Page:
Most adrenaline junkies to Pokhara head for the Annapurna Circuit, but there are more ways than a three-week walk through the Himalayas to get the blood pumping. Pokhara’s mix of culture and adventure gives the city a unique opportunity to wow visitors who come to test their mettle against the elements – and maybe chill out in the swank surroundings of the Tiger Mountain Lodge afterward.
September to June are the best months for going to see unique views of Nepal, and one of the best ways to see Pokhara is from the sky. Pokhara averages 250 paraglides per day during peak season: tandem for the inexperienced and solo, for which experience and a flying permit are required.
Most flights take off half an hour from Pokhara in Sarangkot, which offers sweeping panoramas of the Himalayan peaks and land in the densely forested surroundings of Phewa Tal freshwater lake. Paragliders should be prepared to share the air, of course, not just with fellow adventurers, but with some of the locals, including Crested Serpent Eagles, Himalayan Griffons, and White-Backed Vultures.
Waters from Nepal’s glaciers provide challenging rapids through the valleys at the base of the Annapurna mountains. These fast waters make Pokhara an ideal jumping off point for rapids enthusiasts, said to be some of the top whitewaters for rafting in the world. Most tours offer eight-person rafts, with a separate raft carrying luggage and supplies so that rafters are not weighed down by gear.
Both single-day and multi-day excursions are available; popular routes include the Upper Seti, 30 minutes from lakeside and just 1.5 hours long, while the Trisuli River, with its pool and drop rapids, can be navigated all the way to Kathmandu.
Pokhara has the highest and longest zipline ride in the world, referred to locally as the “Roof of the Gods” at Sarangkot. Taking off slightly farther up the mountain than paragliders, and zooming nearly 6,000 feet off the ground at 75 miles per hour, this experience offers views of Machhapuchhre, Annapurna, and the city of Pokhara.
But catch those views quick, as the ride only lasts two minutes. The zipline is high and fast, but many travelers can take solace in the fact that they are in a secure harness, rather than hanging by a rope.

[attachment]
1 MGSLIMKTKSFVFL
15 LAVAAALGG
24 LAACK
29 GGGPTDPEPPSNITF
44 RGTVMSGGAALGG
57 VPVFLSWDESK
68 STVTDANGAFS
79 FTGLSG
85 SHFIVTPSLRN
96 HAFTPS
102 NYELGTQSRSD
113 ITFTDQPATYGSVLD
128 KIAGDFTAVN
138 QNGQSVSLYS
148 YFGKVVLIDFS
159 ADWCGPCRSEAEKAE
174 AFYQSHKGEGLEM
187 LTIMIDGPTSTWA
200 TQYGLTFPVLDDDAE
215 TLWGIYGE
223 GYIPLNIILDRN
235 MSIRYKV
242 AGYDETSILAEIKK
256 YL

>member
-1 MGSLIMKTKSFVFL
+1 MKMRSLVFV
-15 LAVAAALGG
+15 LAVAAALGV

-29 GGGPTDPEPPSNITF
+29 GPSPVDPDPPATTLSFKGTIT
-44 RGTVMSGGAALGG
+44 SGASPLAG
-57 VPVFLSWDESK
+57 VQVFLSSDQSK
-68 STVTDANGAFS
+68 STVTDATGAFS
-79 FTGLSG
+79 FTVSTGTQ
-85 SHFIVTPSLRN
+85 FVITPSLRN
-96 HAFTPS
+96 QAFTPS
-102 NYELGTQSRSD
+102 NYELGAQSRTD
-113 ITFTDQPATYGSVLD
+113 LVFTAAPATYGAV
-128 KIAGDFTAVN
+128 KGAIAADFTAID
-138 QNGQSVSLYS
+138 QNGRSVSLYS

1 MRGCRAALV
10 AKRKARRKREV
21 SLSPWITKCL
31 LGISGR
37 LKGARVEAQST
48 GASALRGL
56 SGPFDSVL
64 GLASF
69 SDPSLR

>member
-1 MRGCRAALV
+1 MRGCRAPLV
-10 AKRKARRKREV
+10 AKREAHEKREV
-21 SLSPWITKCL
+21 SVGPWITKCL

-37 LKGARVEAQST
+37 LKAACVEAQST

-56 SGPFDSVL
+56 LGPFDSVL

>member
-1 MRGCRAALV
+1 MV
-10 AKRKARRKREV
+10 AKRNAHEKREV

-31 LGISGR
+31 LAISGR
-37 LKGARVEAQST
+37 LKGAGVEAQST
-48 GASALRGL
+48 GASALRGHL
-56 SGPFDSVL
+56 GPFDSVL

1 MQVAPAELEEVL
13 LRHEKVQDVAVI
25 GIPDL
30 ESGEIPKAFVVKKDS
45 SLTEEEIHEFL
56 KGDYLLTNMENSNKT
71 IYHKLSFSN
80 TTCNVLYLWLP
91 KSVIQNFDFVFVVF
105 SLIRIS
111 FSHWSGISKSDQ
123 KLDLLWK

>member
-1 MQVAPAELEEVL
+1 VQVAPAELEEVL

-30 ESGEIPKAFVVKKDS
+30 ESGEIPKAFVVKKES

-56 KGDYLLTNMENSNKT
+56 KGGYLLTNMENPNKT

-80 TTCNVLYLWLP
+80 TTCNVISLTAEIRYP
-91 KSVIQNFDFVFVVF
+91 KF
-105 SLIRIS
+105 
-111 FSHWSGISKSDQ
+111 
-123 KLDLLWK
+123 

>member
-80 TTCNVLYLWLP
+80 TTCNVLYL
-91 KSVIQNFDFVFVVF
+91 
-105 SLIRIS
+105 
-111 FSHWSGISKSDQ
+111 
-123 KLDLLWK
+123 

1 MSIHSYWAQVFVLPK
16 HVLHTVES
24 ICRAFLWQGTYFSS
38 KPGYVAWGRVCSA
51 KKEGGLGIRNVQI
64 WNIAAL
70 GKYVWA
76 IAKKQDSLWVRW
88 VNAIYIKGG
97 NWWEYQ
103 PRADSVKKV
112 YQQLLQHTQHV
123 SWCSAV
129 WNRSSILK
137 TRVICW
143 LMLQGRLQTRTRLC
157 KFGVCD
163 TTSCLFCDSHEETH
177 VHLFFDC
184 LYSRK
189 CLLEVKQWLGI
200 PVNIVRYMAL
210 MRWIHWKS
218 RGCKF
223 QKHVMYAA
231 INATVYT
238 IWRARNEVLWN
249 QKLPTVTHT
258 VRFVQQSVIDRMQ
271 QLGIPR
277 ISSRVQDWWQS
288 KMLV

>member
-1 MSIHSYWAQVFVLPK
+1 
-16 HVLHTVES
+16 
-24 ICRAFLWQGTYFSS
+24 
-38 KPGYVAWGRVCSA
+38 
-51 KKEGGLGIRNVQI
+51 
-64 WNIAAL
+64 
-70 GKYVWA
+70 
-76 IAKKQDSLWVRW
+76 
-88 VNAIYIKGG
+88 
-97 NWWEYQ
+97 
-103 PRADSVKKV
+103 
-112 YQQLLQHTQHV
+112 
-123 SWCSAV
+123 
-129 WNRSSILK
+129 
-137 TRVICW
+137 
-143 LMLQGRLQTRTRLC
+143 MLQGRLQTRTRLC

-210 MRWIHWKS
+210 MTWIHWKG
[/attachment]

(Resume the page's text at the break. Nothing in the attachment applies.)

ABOVE: One of the longer routes is known as the Royal Trek.
There are many ways to cycle on different trails around Pokhara. Lakes Phewa Tal, Rupa Tal, and Begnas Tal are to be seen along some of the rides. Alternatively, visitors may travel up the ridge to Sarangkot on heavily forested trails. There are heavy dirt roads along the Seti Nadi, or a challenging ride can be found along the Siddhartha Highway – a multi-day route to Lumbini to see the famed birthplace of Buddha. The trails are marked and there are rest areas along the way. One of the longer routes is known as the Royal Trek.
Away from the city, this path takes cyclists through winding mountainous terrain and small villages. This route is popular with larger groups. Half, full day, and marathon cycling trips are available for both the novice and experienced bike riders.
To see Nepal’s landscape from the skies in a fixed wing aircraft is a memorable adventure that’s perhaps a slightly less daunting method than paragliding. The Ultralite takes passengers up and over the ranges to see Nepal’s rugged landscape, gliding above the villages, rivers, forests, and peaks of Pokhara, along with the prominent and sacred Fishtail Peak standing just short of 23,000 feet.
Tours usually range from 15 to 90 minutes, soaring through the airspace at between 30 to 55 miles per hour, with locally knowledgeable pilots.